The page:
The Buenos Aires mosque is huge. It was a gift to the Muslim community of Buenos Aires from the late King of Saudi Arabia, King Fahd. The land was donated by the Argentine government, and the facility was paid for by King Fahd. It’s on four acres of land in the heart of Palermo.
I went for a tour on a Tuesday afternoon to see the inside of the facility, and get more information on this massive building, that quite honestly looks a little out of place in South America. The tour was free, and started at noon. I arrived fifteen minutes early, met an American friend of mine at the gates, and waited for the tour to start. I thought, it being a mosque, that the tours would run on time, and not on ‘Latino time.’ I was wrong. The tour started about twenty minutes late. I guess we’re still in South America, even when visiting something that originates from the Middle East.
We entered the complex, and were greeted by a beautiful fountain in the middle of a courtyard. There were two turrets to our right, a meeting room directly ahead of us, and a school to our left. The space was surprisingly, to me, full of activity. From what I had read before visiting, it was mostly a symbolic place, and there weren’t actually many practicing Muslims in Buenos Aires. Well, from the amount of kids running around, veiled women following said kids, and men going about their business, I can tell you that it is more than just symbolic.
Much of the tour was spent explaining to the group what Islam is about, and how it is represented by the Buenos Aires mosque. Our guide, whom I believe to be from outside of Buenos Aires, because I could understand what he was saying, explained that education was held in high regard in their faith. He outlined the guidelines for entry to the school, and told the group that their children did not have to be Muslims to attend the school. This seemed to interest the group.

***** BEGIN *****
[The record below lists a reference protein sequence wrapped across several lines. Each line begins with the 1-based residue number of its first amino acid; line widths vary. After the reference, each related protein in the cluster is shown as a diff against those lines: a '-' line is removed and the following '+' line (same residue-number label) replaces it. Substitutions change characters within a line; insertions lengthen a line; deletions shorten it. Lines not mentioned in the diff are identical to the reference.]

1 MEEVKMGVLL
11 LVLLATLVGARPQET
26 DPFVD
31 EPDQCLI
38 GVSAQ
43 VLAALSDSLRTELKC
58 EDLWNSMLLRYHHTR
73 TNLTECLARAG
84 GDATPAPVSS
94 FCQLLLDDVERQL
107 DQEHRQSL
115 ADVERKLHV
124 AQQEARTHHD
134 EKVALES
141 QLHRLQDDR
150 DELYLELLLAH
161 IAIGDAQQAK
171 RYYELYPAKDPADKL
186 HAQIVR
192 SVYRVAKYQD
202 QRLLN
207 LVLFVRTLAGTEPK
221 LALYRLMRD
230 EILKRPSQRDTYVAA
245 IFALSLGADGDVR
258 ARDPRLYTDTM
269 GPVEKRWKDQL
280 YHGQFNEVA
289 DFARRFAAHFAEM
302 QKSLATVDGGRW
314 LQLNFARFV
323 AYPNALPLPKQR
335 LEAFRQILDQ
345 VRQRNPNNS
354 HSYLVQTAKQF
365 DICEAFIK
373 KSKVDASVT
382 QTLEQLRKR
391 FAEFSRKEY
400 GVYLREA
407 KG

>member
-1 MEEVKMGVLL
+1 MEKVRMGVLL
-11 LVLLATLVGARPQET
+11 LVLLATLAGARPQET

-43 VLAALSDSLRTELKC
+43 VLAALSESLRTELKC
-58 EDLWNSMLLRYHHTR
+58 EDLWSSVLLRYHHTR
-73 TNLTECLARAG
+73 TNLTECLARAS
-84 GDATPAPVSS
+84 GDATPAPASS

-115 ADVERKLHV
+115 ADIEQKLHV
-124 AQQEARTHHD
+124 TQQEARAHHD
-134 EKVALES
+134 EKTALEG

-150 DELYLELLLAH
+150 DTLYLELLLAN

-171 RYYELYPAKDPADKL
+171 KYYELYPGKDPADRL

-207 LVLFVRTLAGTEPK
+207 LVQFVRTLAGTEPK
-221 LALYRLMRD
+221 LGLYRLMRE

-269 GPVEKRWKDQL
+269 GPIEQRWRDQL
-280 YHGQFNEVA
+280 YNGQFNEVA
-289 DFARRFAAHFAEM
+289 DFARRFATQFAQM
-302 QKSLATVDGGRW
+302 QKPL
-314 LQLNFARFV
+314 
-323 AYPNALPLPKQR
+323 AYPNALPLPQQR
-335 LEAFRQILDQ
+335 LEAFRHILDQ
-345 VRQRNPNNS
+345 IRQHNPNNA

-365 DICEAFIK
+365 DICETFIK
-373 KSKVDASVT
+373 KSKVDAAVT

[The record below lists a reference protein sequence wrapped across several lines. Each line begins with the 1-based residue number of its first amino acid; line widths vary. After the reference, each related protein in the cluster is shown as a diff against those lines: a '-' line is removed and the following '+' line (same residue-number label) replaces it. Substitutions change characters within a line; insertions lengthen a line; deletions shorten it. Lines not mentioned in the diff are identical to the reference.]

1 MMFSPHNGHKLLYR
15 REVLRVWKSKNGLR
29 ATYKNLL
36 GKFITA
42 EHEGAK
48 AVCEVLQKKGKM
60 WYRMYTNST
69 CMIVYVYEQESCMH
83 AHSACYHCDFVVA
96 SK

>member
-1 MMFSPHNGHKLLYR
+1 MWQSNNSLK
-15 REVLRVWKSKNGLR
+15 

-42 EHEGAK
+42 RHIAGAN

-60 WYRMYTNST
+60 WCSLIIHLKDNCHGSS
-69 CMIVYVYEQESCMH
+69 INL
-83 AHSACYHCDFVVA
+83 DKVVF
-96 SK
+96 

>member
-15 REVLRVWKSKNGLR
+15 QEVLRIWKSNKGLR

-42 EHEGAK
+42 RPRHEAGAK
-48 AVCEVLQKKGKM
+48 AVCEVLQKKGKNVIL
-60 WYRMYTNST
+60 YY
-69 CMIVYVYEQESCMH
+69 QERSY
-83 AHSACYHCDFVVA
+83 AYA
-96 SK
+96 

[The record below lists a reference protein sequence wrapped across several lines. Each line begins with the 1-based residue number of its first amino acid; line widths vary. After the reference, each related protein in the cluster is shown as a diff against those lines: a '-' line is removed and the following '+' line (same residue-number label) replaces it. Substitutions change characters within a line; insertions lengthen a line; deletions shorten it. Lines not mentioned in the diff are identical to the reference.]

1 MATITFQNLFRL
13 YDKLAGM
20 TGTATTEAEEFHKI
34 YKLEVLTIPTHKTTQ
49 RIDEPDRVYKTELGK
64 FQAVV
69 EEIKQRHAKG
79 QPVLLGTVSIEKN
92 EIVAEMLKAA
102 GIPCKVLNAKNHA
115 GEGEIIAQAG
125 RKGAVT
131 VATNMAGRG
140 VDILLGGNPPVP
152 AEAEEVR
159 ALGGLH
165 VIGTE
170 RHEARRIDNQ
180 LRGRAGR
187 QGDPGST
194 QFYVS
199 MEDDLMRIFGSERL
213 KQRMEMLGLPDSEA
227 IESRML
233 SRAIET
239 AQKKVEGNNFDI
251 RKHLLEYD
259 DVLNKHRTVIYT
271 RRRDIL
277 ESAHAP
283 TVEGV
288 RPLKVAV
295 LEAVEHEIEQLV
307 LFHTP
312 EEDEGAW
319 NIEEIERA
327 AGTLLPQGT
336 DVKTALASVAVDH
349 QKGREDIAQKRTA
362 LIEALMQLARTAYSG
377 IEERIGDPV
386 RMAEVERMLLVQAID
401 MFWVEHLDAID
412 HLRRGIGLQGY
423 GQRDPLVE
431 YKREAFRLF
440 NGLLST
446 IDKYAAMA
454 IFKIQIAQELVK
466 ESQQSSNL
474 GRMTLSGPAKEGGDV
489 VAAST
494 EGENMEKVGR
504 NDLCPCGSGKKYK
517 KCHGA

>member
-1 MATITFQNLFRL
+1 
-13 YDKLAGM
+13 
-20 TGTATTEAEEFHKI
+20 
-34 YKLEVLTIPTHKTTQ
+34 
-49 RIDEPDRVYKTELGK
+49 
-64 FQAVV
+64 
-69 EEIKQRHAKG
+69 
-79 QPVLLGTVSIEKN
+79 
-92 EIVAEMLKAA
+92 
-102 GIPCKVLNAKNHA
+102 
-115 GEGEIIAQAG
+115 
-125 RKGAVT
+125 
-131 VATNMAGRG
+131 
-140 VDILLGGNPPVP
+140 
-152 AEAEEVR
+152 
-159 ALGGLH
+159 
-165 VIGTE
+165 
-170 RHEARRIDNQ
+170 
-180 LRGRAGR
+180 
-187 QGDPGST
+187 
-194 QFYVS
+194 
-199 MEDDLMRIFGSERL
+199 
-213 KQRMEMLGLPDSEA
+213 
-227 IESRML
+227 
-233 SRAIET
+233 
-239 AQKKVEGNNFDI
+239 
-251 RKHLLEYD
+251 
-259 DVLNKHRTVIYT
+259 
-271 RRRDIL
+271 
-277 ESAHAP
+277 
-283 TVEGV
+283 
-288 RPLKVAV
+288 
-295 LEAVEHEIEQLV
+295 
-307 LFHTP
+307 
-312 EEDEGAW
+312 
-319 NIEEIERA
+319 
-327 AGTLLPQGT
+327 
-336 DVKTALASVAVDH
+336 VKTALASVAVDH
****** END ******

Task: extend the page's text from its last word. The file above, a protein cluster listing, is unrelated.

The dynamics of the group were interesting. Alex and I were the only non-Argentines on the tour, and the ensuing conflict between a Catholic tour group, and a Muslim tour guide were interesting. Our tour guide made it very clear that Islam was the one true representative of the one true God. That the story of God had not finished with Jesus, but with Mohammed, and that Christians were misguided for not taking Mohammed’s teachings into account.
Quite honestly, the preaching I could have done without. However, you could see that this man was a true believer in his faith, and wanted to share it with fellow Latinos (and me.) If you’re interested in taking the tour of the Buenos Aires mosque, I’d say it’s worthwhile. If you’re not into being proselytized to, and don’t speak Spanish, then you’re in luck. Just enjoy the beautiful buildings, admire the Middle Eastern architecture, and contemplate the world dynamics that brought a mosque to the heart of Buenos Aires.
How to Get to the Buenos Aires Mosque
The King Fahd Mosque or Mezquita de Rey Fahd is located on Juan B Justo between Santa Fe and Libertador in the Palermo district of Buenos Aires. The tours are every Monday, Tuesday, and Saturday at noon(ish).